newZWire, for example, has no external funding and solely depends on Google ads as well as other commercial ads, according to Mberi. 

Independent content creators believe they are the future of content creation and are innovating to make it a reality.      

A breath of fresh air

Edwin Muparadzi, 31, is a Harare resident and a regular consumer of online news. He is ecstatic about the arrival of independent content creators. “Unlike before, when we were limited to the state broadcaster, we can now access a variety of news from independent content producers. Their newscast and skits are refreshing.”

The majority of their viewers are Zimbabweans based in the diaspora, who enjoy unlimited internet access, and wish to stay in touch with their country.   

Operating on a shoestring budget, most content creators, including newZWire, rely on freelancers to generate content.

Every penny the website generates must be put to good use, Mberi said. “We don’t have the big money and staff of bigger organizations. So we have had to always be innovative in how to position ourselves in the digital space and put the near-zero resources we have to good effect.”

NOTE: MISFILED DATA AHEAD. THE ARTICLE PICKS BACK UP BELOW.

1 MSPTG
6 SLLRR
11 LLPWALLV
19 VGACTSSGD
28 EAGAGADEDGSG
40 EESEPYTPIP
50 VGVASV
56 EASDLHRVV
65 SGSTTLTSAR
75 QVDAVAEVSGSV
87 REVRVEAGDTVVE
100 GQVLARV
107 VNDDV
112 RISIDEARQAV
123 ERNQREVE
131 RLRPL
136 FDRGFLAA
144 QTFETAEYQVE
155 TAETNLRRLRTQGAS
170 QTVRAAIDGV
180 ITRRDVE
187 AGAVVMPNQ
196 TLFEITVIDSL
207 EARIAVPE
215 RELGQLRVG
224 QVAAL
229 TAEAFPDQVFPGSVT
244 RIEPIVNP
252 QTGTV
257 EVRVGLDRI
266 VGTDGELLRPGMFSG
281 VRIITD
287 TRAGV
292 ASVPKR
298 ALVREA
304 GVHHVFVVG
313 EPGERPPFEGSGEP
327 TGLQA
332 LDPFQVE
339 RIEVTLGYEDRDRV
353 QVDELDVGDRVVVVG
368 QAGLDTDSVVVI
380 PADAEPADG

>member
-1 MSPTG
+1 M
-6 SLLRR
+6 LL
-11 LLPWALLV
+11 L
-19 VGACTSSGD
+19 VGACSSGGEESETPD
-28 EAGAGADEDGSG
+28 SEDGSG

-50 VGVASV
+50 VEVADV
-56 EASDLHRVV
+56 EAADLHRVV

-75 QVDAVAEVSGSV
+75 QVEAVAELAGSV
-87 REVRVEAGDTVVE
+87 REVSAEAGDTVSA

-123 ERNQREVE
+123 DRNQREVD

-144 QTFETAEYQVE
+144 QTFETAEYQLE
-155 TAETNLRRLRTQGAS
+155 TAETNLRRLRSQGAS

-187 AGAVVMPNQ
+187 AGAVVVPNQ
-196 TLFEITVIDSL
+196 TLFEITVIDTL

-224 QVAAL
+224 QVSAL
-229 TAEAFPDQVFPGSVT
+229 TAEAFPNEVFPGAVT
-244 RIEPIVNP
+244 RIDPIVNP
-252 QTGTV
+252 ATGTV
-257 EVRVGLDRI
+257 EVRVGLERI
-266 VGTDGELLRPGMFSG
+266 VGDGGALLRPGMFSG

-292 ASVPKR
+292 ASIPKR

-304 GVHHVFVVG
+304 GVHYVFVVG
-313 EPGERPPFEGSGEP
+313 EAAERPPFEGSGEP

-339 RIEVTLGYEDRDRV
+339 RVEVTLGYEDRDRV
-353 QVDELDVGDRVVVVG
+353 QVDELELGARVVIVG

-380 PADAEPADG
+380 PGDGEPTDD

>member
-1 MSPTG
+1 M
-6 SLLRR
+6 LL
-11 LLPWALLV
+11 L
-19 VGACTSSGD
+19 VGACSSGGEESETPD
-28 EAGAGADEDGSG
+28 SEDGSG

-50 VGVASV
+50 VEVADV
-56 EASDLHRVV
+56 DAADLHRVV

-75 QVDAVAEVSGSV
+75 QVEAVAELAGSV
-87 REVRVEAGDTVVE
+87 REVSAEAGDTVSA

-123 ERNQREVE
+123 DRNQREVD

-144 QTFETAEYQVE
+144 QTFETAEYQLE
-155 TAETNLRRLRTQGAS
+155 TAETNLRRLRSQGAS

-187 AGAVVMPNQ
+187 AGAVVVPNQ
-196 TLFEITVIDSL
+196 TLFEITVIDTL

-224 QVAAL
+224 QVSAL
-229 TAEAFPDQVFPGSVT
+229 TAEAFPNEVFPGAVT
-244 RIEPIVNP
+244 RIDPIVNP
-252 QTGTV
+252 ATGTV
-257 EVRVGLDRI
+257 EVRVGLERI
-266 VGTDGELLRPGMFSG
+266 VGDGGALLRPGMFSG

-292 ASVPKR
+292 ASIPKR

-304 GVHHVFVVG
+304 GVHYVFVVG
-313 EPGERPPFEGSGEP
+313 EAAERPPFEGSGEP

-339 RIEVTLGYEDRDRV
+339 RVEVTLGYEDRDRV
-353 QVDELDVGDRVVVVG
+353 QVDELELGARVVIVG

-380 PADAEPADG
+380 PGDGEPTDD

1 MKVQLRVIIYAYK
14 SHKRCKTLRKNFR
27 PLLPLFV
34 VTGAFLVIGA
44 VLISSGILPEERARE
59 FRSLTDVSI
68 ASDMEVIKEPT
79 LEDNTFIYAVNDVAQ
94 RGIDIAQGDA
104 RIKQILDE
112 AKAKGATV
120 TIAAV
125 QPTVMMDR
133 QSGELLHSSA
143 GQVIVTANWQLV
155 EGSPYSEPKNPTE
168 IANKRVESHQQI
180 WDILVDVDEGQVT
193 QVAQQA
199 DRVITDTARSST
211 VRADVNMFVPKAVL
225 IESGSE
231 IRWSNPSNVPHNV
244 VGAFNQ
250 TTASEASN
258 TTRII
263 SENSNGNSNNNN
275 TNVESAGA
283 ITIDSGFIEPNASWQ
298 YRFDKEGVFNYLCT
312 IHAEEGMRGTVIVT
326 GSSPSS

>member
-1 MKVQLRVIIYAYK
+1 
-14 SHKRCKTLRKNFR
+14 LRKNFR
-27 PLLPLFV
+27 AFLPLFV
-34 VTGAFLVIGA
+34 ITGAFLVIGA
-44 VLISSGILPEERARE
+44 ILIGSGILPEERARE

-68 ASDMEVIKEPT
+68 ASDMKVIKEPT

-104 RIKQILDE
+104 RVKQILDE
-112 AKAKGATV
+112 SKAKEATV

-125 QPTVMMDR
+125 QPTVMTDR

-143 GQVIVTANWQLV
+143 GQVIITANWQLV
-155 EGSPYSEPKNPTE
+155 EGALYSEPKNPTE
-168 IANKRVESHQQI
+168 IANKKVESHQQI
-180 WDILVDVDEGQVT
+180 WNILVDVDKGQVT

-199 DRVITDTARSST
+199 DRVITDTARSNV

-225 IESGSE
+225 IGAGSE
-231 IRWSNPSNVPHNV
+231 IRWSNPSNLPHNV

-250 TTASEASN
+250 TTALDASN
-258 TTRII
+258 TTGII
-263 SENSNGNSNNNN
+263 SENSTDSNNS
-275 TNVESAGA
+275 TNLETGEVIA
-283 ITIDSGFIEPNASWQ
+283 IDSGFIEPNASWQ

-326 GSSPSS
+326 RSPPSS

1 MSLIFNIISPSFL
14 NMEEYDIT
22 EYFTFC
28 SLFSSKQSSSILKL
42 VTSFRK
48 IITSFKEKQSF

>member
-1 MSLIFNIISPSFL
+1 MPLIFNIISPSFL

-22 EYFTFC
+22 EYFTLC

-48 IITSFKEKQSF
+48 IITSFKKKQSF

With the proliferation of misinformation from various unverified platforms, content creators seek to maintain credibility in their work output. “Whether one is at an established media organization or an independent one, credibility of content is essential,” Mberi said.  

The editor added that they assume responsibility for what they publish. “One key difference is that being independent means, just as the name suggests, you have sole and direct responsibility for what you publish. This means your name is directly tied to the credibility, or otherwise, of your content.”